This commentary was based on an earlier version of the readings for the Season of Creation, which was updated on Thursday September 14th. The update came in after much of this had been composed. Rather than try to draft a new commentary, I offer this one. I hope you find some merit in it.
The updated readings for Sunday at St. Aidan’s are: Ezekiel 17: 1-10, 22-24, Psalm 29: 1-11, Romans 14: 1-12 and Matthew 13: 31-35. My apologies for the change.
In this first Sunday of the Season of Creation Cares at St. Aidan’s we focus on forests and the first reading for this comes from Genesis 2:4-22 reflects this attention.
…the Lord God planted a garden in Eden, in the east; and there he put the man whom he had formed. Out of the ground the Lord God made to grow every tree that is pleasant to the sight and good for food, the tree of life also in the midst of the garden, and the tree of the knowledge of good and evil.
Forests represent a dimension of God’s genius. Trees use the sun’s light to power the absorption of carbon dioxide, strip out the carbon to grow its own cells, and incidentally, produce oxygen for humanity to breathe. We call it photosynthesis.
As this passage from Genesis notes, the forests also produce different fruits and berries. Forests in Africa, Asia, Amazon, the Americas and Europe host animals, birds, insects that feed humanity.
Forests provide medicines such as novocaine, cortisone, curare, quinine, to name a few….
Humankind used the wood for shelter, for boats and paper… and the cross.
Eventually, we came to see forests as a “long-cycle crop” that could be cultivated and grown for simplicity of harvesting for timber: long-fibre black spruce for newsprint, cedar, teak, mahogany for boats and furniture. In the language of R&D, humanity acted to “understand, predict and control” the forests.
And yet, in humanity’s vanity, we came to think that control was the ultimate goal. We left out wonder and gratitude to God. And we forgot the injunction to ‘fear the Lord’ in the face of his great works. (Exodus 14:13)
We failed to understand the complex relationships between our use of fossil fuels and industrial production of beef and their impact on climate change. We cut down forests to make room for cattle grazing. Rising temperatures and altered precipitation patterns transformed cool, shady forests into dry fuel sources for fire from lightning or human activity.
In 2016 fire caused more than $9.9B in damages to Fort McMurray. In 2021 a wildfire destroyed the town of Lytton BC and the neighbouring Lytton First Nations community. This past summer the dry forests near Kelowna, Yellowknife and Hay River burst into flame, fanned by arid winds. Beyond the financial and social damages, the fires added vast amounts of carbon dioxide to the atmosphere, and eliminated the oxygen generating capacity of millions of trees.
Which brings us to the gospel for this day (John 3:1-16) which addresses the need to be ‘born again’, but raises the question of what it means in the context of forests. First, here is a paraphrase of the first part of the gospel.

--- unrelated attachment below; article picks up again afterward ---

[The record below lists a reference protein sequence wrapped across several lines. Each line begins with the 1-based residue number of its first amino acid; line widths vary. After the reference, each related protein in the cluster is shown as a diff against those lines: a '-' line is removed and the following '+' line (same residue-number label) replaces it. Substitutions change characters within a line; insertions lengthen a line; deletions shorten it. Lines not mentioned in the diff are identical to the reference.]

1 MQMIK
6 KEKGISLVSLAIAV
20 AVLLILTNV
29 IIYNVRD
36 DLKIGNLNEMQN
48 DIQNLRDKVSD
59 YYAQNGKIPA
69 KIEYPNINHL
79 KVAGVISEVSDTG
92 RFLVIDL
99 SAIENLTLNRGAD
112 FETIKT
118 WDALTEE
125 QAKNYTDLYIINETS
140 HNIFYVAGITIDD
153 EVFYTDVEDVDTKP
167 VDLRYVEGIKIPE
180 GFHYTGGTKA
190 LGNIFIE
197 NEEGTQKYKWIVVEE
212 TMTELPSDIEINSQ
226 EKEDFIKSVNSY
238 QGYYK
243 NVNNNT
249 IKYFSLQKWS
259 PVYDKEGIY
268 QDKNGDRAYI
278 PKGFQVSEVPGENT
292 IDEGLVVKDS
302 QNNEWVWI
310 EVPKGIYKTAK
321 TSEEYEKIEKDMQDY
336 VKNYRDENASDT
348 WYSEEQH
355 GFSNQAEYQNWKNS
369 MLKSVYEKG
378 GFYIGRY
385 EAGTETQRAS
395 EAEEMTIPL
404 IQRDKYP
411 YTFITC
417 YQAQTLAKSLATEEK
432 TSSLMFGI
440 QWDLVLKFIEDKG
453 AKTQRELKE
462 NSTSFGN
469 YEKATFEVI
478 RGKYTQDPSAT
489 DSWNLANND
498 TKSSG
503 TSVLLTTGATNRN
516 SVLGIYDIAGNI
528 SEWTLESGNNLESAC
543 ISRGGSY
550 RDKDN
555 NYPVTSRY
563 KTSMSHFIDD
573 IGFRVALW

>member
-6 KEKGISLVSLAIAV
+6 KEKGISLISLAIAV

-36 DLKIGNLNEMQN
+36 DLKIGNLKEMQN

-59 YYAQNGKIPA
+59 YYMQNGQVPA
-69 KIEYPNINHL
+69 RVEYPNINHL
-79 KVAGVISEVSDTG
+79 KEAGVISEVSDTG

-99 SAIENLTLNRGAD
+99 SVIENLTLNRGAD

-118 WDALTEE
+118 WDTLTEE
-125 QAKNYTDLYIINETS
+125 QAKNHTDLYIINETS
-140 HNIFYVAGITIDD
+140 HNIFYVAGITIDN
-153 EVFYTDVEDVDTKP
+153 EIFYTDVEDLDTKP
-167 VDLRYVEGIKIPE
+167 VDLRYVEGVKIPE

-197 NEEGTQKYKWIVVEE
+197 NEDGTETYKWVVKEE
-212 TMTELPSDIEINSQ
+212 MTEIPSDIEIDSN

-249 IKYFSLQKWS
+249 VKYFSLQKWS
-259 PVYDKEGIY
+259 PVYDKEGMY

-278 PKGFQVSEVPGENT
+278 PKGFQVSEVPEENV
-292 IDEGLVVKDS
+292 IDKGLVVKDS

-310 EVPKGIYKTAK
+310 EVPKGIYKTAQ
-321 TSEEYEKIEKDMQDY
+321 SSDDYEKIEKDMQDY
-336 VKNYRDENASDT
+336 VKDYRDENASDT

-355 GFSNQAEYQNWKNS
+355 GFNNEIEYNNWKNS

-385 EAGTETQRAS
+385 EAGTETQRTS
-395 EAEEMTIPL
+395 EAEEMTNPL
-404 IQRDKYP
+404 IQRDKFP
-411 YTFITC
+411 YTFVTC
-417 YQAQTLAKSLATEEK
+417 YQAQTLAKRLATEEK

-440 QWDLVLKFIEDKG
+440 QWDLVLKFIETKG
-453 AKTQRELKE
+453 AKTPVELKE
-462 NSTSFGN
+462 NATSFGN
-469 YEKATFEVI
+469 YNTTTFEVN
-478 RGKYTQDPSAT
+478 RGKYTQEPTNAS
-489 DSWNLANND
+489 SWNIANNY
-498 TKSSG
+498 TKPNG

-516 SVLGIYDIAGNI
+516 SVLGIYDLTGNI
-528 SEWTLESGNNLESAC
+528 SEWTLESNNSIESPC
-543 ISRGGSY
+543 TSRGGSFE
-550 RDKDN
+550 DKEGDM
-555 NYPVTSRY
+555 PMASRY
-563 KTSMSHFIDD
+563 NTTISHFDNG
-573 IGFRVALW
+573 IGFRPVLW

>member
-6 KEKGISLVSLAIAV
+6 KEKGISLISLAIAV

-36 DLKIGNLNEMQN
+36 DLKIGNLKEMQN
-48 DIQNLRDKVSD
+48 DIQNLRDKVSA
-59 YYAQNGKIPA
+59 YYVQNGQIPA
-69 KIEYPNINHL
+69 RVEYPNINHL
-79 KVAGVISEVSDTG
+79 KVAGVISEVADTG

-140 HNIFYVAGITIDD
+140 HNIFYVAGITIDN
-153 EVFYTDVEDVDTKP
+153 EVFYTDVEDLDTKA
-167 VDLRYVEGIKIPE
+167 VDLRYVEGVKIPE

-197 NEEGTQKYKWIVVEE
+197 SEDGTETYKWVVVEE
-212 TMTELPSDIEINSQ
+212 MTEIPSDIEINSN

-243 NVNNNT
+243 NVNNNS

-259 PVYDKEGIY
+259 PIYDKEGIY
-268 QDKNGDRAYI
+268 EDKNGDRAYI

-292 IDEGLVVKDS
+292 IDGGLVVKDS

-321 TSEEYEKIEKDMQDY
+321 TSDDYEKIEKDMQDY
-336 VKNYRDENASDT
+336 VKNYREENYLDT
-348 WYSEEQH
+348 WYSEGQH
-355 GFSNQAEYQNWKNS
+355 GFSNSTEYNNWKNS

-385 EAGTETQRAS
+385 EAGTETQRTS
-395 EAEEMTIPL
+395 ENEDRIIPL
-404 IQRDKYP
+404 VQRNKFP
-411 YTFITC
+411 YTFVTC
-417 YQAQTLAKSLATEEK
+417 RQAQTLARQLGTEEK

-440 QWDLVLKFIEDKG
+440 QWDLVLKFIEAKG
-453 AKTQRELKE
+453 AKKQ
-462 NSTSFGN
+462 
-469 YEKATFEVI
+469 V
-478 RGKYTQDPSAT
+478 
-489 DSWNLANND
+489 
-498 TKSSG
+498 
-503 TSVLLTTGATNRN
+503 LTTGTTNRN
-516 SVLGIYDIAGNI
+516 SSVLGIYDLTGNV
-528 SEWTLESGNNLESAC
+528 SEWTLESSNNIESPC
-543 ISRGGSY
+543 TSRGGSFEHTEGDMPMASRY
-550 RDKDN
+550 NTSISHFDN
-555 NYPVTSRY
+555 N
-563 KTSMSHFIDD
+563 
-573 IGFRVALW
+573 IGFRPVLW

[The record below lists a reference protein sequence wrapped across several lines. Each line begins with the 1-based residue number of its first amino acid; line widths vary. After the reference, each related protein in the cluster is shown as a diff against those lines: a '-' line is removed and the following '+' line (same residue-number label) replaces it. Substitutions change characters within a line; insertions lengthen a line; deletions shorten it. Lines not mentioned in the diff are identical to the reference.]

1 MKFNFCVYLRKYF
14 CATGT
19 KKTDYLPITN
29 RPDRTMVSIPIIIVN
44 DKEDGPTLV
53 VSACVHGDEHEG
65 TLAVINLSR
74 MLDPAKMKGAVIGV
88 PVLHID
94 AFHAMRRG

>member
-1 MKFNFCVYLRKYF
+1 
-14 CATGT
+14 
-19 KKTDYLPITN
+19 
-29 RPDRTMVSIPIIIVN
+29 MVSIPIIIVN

a Pharisee named Nicodemus, a leader of the Jews.. came to Jesus by night and said, ‘Rabbi, we know that you are a teacher who has come from God; … Jesus answered him, ‘Very truly, I tell you, no one can see the kingdom of God without being born from above.’ Nicodemus said, ‘How can anyone be born after having grown old? Can one enter a second time into the mother’s womb and be born?’ Jesus answered, ‘Very truly, I tell you, no one can enter the kingdom of God without being born of water and Spirit. What is born of the flesh is flesh, and what is born of the Spirit is spirit…The wind blows where it chooses, and you hear the sound of it, but you do not know where it comes from or where it goes. So it Is with everyone who Is born of the Spirit.’…
In the context of the Season of Creation, being born from above means several things. First, it means recognizing, in the words of this morning’s psalm 139, that God made us and we are ever present to him.
My frame was not hidden from you,
when I was being made in secret,
intricately woven in the depths of the earth.
God breathed each person’s life uniquely into carbon, oxygen, hydrogen, nitrogen, calcium, and phosphorus. These six elements make up approximately 99% of our bodies. Even without knowing the periodic table, the psalmist understood this and saw that God had made each person a distinct being and transformed the elements of the earth into a single person.
Second, it is an invitation to reconsider the harmonious relationship Genesis articulated:
the Lord God planted a garden in Eden, in the east; and there he put the man whom he had formed. Out of the ground the Lord God made to grow every tree that is pleasant to the sight and good for food, the tree of life also in the midst of the garden, and the tree of the knowledge of good and evil*.
This ancient text reminds us of a simpler relationship that humanity had with creation and it bids us to look at our lives and consider:
Being born anew reminds us of our baptism and our vow, as part of that ‘renewed birth’, to “respect, sustain and renew the life of the earth.” It is our Christian commitment.
*There are many different and profound Jewish and Christian interpretations of the meaning of the tree of the knowledge of good and evil. For reasons of time and space we will not discuss them here.